There is virtually no mention of councillor involvement in the Easter Langlee project in any of the documents SBC has volunteered to give me or in the many more released on the orders of the Scottish Information Commissioner.
Minutes of meetings should provide a full picture of the role played by our elected members, but incredibly, during my inquiries I have been told on more than one occasion that events were not formally recorded. Therefore written documents containing information about the ill-fated scheme do not, in many cases, exist on the council’s ‘New Earth Solutions’ file. I would submit that such an admission of sloppy record keeping should be worthy of investigation on its own.
A classic example of this cavalier approach towards the (non) minuting of meetings came to light after I submitted a FOI request seeking information about the council’s large delegation of elected members and officers who made a “fact-finding” trip to NESG headquarters at Avonmouth in October 2014, just four months before the Easter Langlee shipwreck had to be abandoned.
No fewer than 18 of the most powerful members and officials of SBC made the trip (including an overnight stay) at a total cost to taxpayers of £3,939.35. In public statements following their return to the Borders they made it clear they were pleased with what they had seen and were convinced SBC was “on the right track”.
When I requested a list of the questions asked and answers given at a briefing session this is what I was told: “There was then a question and answer session with NES so that Councillors could get a detailed understanding of the delivery strategy, technology development, permit and funding. No information is held on record in respect of the questions or answers provided. Only the presentations are held – which are commercially confidential, a redacted copy is attached.”
I went on to ask for copies of reports generated before and after the visit. Here’s the reply from SBC: “Subsequent project reports, minutes and emails make reference to the visit but were not generated specifically as a consequence of the visit. Again the content of these documents contains commercially confidential information and cannot be released.”
This repeated failure to maintain written records which appears to have permeated much of the four-year liaison between SBC and NESG may be a convenient way of avoiding public scrutiny. But it also runs totally counter to the local authority’s own Information Governance Policy.
That document states unequivocally: “Scottish Borders Council is committed to creating, managing and keeping records that document its principal activities. Information must be processed and protected diligently, lawfully and ethically through good data security, accurate information and informed openness.”
One can only assume those high-minded principles ‘went out of the window’ in the case of the Easter Langlee shambles. Or perhaps the failed Easter Langlee project is not regarded as one of SBC’s “principal activities”.
In fact the visit to the Avonmouth facility may well have been a complete waste of time and money. The misfiring steam technology there was different from the system which was to have been deployed in Galashiels. The 18-strong team carrying out ‘due diligence’ should, according to some experts, have been 67 miles from Avonmouth - in Canford - where NEAT was on trial.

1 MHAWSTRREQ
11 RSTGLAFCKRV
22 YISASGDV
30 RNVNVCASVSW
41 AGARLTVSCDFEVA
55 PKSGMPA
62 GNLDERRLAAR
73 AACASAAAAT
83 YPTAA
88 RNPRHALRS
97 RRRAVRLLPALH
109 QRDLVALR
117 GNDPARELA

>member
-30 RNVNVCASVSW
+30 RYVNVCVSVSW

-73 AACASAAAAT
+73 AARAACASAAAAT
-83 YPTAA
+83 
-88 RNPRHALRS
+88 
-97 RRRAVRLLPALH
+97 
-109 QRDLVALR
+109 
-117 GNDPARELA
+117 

Councillor David Parker, the local authority’s leader, told the Border Telegraph in October 2014 (following the visit) the Avonmouth trip had been “valuable and illuminating”.
“The integrated WTF is a really big deal for our council as it will transform the way we deal with our waste and help us comply with our zero waste obligations,” he told the newspaper.
“It also involves a major investment, in partnership with NES, which requires councillors to carry out due diligence and, in that respect, the trip was necessary. I am satisfied after our visit that we are on the right track and confident that the WTF will be up and running before the 2019 contract deadline, hopefully by mid-2017.”
Contrast that upbeat declaration with DUFF & PHELPS ADMINISTRATORS’ REPORT on New Earth Solutions Group July 2016:
Paragraph 2.8 – “In October 2014 (the same month in which the Borders delegation was briefed by NESG) the Group carried approximately £159 million of debt, with £37 million due to the Banking Group (Co-op) and £102 million to New Earth Recycling & Renewables [Infrastructure] PLC (NERR) which was subordinated to the Banking Group’s debt. A further £20 million was also owed to Macquarie Bank with a request for further funding. Funding from NERR was suspended in 2014 and Co-op was requested to step in to provide financing.”
In other words the due diligence carried out by Councillor Parker and his colleagues managed to miss the fact that NESG was completely insolvent long before the contract was terminated. The cash-strapped company was, to all intents and purposes, incapable of delivering the Easter Langlee project a year if not more prior to February 2015. Did anyone examine the company’s books? What information were the expensive financial consultants [hired at a cost of £146,000] giving SBC about their contractor’s economic well-being (or lack of it)?
COMING NEXT - 2013’s NOTIFICATION OF A TWO-YEAR DELAY